Operative Versus Nonoperative Treatment of Humeral Shaft Fractures: A Prospective Cohort Comparison Study
|The safety and scientific validity of this study is the responsibility of the study sponsor and investigators. Listing a study does not mean it has been evaluated by the U.S. Federal Government. Read our disclaimer for details.|
|ClinicalTrials.gov Identifier: NCT01363518|
Recruitment Status : Completed
First Posted : June 1, 2011
Last Update Posted : May 2, 2019
The subject's broken humerus (arm) is suitable for treatment with a fracture brace or operative fixation with plate and screws. Both of these types of treatments are often used by doctors to fix broken bones. If the subject agrees to participate in this study, the subject will be assigned by the treating surgeon to one of the following groups:
Group B: Non-operative treatment with a fracture brace Group P: a plate & screws - a metal device placed on top of the bone.
The investigators will collect information about the subject's arm fracture as it is treated with examinations and X-rays. X-rays will be obtained often in the first several months, depending on how the fracture is healing. This is determined by the doctor and will not be determined by the subject's participation in this research study.
Both treatments are routinely used and this study hopes to provide information regarding each type of treatment on the subject's functional outcome. A subject's treatment will not be affected whether they choose to participate in this research study or not.
The treatment of these subjects is no different because of this study. The treating surgeon will discuss with the patient their preferred treatment for the isolated humeral shaft fracture. If they meet the inclusion/exclusion criteria, they will be approached for participation in one of two treatment groups depending on a previous decision by the patient and the treating surgeon.
- Patients with an isolated humeral shaft fracture that are plated will have a more rapid return to ADL's, work and full functional capacity than patients treated conservatively.
- Patients treated with plate technique will have a more rapid improvement in functional outcome scores, decreased pain scores and patient satisfaction than those managed conservatively.
- Complication rates of infection and iatrogenic neurologic injury will be higher in patients treated operatively.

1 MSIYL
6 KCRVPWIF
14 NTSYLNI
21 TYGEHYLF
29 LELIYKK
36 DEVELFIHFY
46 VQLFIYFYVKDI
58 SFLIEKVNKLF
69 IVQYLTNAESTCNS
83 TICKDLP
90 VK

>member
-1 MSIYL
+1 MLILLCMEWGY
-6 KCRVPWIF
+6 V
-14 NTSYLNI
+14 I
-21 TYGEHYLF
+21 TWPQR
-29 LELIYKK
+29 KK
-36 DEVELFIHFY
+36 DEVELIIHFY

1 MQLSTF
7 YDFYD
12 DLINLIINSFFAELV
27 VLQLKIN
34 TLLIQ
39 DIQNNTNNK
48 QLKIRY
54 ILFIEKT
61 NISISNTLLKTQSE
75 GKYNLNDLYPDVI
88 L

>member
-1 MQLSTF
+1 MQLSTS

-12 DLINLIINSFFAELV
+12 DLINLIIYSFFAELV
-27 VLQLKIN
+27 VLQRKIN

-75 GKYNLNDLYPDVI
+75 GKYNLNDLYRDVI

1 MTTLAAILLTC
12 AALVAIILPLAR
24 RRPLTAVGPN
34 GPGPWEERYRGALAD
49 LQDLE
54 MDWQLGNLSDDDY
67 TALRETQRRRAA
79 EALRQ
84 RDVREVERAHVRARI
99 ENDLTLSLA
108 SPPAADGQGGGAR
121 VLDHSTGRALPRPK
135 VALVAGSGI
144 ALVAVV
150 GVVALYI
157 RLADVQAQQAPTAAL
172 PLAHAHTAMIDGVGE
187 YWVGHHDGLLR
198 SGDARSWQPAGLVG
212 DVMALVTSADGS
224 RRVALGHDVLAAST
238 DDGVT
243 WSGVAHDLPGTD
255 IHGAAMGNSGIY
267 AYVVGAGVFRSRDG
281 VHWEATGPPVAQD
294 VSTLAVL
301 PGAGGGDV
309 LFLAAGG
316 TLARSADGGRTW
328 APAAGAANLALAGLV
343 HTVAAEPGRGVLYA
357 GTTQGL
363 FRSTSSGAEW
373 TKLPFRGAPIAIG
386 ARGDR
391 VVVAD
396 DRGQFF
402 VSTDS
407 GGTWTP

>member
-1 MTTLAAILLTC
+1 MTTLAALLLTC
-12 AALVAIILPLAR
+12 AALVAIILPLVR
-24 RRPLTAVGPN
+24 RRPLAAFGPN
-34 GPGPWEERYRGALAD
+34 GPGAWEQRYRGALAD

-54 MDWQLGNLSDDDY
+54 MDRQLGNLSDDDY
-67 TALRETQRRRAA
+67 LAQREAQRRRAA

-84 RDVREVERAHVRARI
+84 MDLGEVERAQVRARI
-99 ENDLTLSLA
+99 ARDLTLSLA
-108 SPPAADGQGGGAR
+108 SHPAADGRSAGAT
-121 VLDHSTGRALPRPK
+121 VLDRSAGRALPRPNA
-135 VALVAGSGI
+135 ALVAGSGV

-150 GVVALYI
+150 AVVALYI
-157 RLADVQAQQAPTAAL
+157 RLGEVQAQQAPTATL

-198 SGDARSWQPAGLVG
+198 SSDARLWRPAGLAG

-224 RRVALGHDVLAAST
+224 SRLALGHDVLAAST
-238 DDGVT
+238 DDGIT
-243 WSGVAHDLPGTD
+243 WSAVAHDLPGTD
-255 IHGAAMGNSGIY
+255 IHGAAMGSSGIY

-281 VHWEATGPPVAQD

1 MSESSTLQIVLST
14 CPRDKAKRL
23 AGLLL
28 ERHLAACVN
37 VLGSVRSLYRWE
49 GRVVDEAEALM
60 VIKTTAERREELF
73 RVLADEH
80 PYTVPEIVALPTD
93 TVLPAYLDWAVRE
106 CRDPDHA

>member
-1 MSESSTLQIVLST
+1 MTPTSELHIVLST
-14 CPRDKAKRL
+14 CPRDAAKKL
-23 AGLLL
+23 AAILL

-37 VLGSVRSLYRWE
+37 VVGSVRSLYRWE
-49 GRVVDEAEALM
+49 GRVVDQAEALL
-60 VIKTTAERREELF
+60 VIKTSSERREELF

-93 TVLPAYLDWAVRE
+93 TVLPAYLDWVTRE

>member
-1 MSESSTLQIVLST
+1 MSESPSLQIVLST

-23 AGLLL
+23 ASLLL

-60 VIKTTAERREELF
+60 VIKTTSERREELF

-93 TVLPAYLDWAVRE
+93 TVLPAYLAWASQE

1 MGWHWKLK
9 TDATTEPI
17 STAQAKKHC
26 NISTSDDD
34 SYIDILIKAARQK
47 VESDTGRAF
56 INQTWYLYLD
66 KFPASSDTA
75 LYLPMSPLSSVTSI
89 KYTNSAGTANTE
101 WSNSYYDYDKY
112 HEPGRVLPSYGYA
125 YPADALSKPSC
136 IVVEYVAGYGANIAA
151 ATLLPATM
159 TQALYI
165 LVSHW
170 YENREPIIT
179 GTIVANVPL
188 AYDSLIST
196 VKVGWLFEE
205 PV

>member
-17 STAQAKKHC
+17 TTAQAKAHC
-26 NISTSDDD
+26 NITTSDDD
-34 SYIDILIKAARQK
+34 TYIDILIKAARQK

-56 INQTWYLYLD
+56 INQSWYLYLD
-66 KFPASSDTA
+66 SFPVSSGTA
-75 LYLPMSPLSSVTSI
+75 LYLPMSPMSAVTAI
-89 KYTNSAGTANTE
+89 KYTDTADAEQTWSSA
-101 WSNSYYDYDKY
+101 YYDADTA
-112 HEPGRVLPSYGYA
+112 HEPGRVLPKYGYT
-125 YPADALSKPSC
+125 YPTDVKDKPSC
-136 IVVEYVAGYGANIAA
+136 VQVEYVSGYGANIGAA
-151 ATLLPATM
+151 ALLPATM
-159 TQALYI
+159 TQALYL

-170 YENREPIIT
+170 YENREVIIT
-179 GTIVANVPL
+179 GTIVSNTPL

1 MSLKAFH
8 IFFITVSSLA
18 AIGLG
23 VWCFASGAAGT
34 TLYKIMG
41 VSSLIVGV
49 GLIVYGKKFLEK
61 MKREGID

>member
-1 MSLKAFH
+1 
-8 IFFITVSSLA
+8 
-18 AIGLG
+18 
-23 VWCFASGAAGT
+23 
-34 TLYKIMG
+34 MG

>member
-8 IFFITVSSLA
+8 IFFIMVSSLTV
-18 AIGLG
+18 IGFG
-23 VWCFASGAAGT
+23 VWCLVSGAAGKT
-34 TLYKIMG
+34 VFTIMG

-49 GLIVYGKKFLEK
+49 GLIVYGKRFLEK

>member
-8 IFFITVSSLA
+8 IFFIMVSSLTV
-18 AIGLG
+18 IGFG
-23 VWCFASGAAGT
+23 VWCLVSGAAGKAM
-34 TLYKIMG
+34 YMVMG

- Nonunion and malunion will be higher in patients managed conservatively.
|Condition or disease|
|Closed Fracture of Shaft of Humerus|
|Study Type :||Observational|
|Estimated Enrollment :||164 participants|
|Official Title:||Operative Versus Nonoperative Treatment of Humeral Shaft Fractures: A Prospective Cohort Comparison Study|
|Study Start Date :||May 2010|
|Actual Primary Completion Date :||November 20, 2018|
|Actual Study Completion Date :||November 20, 2018|
Operative group would have had surgery to treat their broken humerus.
Nonoperative group would have been treated with a brace, no surgery.
- The primary outcome of this study is the Disability of Arm, Shoulder and Hand (DASH) score. [ Time Frame: Enrollment, 12 Week, 6 Month, and 12 Month Follow-Ups ]10 units difference of DASH will be considered as a clinically meaning full difference. Based on previous studies, the standard deviation of DASH is around 20. With 64 subjects in each group (total 128), we will have 80% power to detect a difference in mean of 10 between two study arms assuming the common standard deviation is 20 using a student t-test with type I error rate 0.05.
To learn more about this study, you or your doctor may contact the study research staff using the contact information provided by the sponsor.
Please refer to this study by its ClinicalTrials.gov identifier (NCT number): NCT01363518
|United States, Indiana|
|Indiana University-Wishard Hospital|
|Indianapolis, Indiana, United States, 49053|
|United States, Massachusetts|
|Boston University Medical Center|
|Boston, Massachusetts, United States, 02118|
|Lahey Hospital and Medical Center|
|Burlington, Massachusetts, United States, 01805|
|United States, North Carolina|
|University of North Carolina|
|Chapel Hill, North Carolina, United States, 27599|
|Wake Forest University|
|Winston-Salem, North Carolina, United States, 27157|
|United States, Tennessee|
|Vanderbilt University Medical Center|
|Nashville, Tennessee, United States, 37232|
|United States, Virginia|
|Falls Church, Virginia, United States, 22042|
|Principal Investigator:||Lisa K Cannada, M.D.||St. Louis University|